Who would have thought Roman cavalry could effect a turnaround? First one element destroys the opposing cavalry, aided by an overlap. The Macedonians falter (low PIPs) and next the Roman commander destroys the isolated Illyrian cavalry in a one on one, while the other cavalry, flushed with their initial success, tackle Philip, aided by velites flanking him, and win! Amazingly out of nowhere the Macedonian cavalry are routed and the disaster in the centre is averted.

Despite the loss the Macedonians acquitted themselves very well with the new list and the new rules. They are now an interesting army. Craig enjoyed both games, both which had surprising reversals of initial success. He’s keen to get his own army for DBA soon.

BBDBA Civil Wars

19 September, 2016

Last Friday Nick and I tried a game of BBDBA. I’d got my Numidians finished and could field a Marian army, albeit with a few of the elements not as I’d want them. Nick put together another Marian army, not with any prior preparation. I was the defender and set up all my commands, followed by Nick. I then rolled 7 total for my PIPs, so made the ploughed rough; not what I’d expected!

The perfidious Caesarians arrayed with their lickspittle lackies in support; the left command has Spanish auxiliaries, elephants cavalry; the centre command consists of a block of legionaries and a line of them; the right has legionaries and cavalry.

The perfidious Caesarians arrayed with their lickspittle lackeys in support; the left command has Spanish auxiliaries, elephants cavalry; the centre command consists of a block of legionaries and a line of them; the right has legionaries and cavalry.

My plan was to win in the centre and hold on the flanks. I gave my high dice to the centre. The Numidian flank was hampered by the ploughed fields.

The glorious defenders of the republic. On the left is the loyal Juba with his elephants, imitation legionaries and Numidians; the centre is Scipio with elephants, legionaries and Spanish auxiliaries; the right has a few legionaries, Spanish auxiliaries and Gallic cavalry, commanded by Labienus.

The glorious defenders of the republic. On the left is the loyal Juba with his elephants, imitation legionaries and Numidians; the centre is Scipio with elephants, legionaries and Spanish auxiliaries; the right has a few legionaries, Spanish auxiliaries and Gallic cavalry, commanded by Labienus.

My initial PIPs were very low, and I was anxious about trying to get my light troops across on my left to intercept the elephants. Nick had his high PIP dice there. I seemed to forget about holding on the flanks, and although I got one of the elephants, that command broke. There was a stalemate across the ploughed field on the right and I actually did win in the centre, where Nick was using some of his legionaries to break my left flank. However, I’d lost patience, and forgotten the plan, and attacked on the right flank. It didn’t go well.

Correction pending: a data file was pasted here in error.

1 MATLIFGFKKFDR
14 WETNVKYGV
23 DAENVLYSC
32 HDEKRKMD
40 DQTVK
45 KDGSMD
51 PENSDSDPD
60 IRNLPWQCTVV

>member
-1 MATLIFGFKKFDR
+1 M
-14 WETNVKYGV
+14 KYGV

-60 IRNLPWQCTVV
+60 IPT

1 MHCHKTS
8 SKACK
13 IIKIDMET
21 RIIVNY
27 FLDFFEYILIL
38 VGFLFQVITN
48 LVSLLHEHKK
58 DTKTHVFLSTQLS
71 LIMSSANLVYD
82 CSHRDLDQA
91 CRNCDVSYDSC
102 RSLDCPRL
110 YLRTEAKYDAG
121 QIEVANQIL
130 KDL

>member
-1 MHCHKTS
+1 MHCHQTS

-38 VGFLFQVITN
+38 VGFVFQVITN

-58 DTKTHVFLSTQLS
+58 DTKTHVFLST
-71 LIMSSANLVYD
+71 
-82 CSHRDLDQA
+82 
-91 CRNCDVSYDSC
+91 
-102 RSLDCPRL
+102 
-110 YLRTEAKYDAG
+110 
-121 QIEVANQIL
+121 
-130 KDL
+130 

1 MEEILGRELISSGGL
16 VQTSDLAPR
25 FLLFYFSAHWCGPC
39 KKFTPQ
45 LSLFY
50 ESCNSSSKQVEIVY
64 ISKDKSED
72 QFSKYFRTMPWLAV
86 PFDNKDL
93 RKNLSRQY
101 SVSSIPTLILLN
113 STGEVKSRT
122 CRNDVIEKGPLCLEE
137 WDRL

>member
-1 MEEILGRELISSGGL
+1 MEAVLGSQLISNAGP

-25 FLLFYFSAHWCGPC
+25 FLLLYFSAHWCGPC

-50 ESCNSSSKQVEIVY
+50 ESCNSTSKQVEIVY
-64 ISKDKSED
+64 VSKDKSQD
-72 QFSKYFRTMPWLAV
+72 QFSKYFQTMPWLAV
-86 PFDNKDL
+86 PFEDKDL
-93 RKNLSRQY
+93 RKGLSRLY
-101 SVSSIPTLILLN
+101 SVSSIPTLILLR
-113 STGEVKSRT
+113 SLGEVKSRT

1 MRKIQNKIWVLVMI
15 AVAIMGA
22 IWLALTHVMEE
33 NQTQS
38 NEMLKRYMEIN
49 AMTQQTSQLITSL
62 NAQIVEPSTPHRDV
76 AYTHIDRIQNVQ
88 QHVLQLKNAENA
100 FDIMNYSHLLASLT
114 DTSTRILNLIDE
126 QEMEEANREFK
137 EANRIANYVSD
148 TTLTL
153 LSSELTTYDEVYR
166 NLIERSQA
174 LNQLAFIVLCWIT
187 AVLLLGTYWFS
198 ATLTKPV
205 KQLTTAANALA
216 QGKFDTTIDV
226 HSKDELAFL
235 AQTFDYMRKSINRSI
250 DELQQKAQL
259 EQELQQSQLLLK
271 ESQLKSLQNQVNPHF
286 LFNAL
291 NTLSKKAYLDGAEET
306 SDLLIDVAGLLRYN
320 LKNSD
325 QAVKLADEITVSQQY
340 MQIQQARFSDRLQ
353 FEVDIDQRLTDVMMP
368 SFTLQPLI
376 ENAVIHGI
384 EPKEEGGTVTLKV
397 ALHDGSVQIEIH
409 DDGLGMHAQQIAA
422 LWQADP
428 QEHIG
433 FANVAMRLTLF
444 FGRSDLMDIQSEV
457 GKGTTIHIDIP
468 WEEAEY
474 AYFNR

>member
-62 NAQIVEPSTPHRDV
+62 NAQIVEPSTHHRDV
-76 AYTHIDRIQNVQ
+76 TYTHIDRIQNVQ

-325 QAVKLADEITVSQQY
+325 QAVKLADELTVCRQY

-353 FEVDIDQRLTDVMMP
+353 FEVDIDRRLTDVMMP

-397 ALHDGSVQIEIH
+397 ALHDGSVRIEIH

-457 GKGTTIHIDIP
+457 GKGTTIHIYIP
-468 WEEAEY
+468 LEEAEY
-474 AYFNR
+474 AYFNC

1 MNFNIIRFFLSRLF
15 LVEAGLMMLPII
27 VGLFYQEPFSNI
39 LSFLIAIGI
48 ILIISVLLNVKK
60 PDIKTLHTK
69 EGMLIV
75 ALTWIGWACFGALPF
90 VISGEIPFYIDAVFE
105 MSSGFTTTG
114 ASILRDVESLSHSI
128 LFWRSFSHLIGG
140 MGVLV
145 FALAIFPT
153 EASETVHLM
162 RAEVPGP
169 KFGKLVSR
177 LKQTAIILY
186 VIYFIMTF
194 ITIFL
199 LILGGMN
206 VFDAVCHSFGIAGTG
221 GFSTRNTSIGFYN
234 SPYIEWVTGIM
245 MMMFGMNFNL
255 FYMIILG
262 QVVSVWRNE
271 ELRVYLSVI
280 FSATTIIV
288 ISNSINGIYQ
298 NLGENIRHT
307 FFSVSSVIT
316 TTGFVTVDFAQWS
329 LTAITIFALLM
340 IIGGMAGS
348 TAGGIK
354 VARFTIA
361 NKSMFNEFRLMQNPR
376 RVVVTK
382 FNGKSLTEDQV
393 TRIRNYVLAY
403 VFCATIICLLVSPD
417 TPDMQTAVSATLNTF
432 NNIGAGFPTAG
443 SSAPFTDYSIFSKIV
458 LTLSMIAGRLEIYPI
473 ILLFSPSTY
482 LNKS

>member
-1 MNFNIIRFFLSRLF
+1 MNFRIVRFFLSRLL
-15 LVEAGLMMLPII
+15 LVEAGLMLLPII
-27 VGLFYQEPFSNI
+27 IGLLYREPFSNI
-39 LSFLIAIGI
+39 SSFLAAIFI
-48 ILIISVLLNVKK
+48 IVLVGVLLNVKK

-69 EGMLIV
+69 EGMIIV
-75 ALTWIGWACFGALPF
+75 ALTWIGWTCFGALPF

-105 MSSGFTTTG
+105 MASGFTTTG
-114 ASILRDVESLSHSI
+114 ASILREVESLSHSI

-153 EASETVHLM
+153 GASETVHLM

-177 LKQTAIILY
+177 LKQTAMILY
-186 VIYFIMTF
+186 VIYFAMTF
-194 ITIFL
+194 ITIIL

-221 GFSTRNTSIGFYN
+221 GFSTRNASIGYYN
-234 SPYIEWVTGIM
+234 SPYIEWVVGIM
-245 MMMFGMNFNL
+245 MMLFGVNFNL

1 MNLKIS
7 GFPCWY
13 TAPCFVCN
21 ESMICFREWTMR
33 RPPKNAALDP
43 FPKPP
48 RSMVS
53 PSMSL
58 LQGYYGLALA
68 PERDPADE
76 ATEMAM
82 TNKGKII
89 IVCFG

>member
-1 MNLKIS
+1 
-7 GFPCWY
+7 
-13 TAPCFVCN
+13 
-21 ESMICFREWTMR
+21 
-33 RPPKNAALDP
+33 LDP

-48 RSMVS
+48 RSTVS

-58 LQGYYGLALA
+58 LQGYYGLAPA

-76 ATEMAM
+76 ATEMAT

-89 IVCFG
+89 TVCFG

The game took some time and was very close, in that I was close to breaking, but could have won if I’d hadn’t been so rash with the Numidians. In the end Nick broke the Numidians and won the battle. It was a fun game and I learnt a good deal about BBDBA.

We’ll have another game soon; I may have to rethink my commands; the centre could have used a more mobile reserve, but then the left flank would be less effective, possibly. Food for thought!

Pokeno Invitational

7 February, 2015

Well, it’s been a while since I’ve posted anything. A few weeks back I had my first gaming of the year, a chance to catch up with Joel and John and to see Keith for the first time in a good long time. Keith has already posted about the day, which was really enjoyable. I lost most of my games and at the time complained of poor dice, but on reflection it was really poor planning — plans that depend on good PIP dice aren’t really plans, but endeavours in blind luck! Nevertheless, it was a lot of fun and it was good to see armies out on the table that haven’t been used in a while. My Comnenan Byzantines were used twice, as were my Normans (as Early Crusaders). My Polybian Romans and Late Carthaginians were also used (oddly we had three games going simultaneously first with the Romans on one side each and then the Carthaginians). Pyrrhus’ army, Prefeudal Scots and Saxons completed the turnout.

After that day, John and I continued at my house with a game of Song of Blades and Heroes. It was a chance to use the Gnolls and some terrain. The fight at a bridge resulted in the Gnolls losing decisively against some Normans. The bridge was a bottle neck that probably favoured the superior firepower of the Normans, though the Gnolls did get to achieve a few consolation kills.

The gaming renewed my enthusiasm for painting, and I’ve got my four blocks of Successor 4Pk closer to completion, but other projects still manage to finish before them!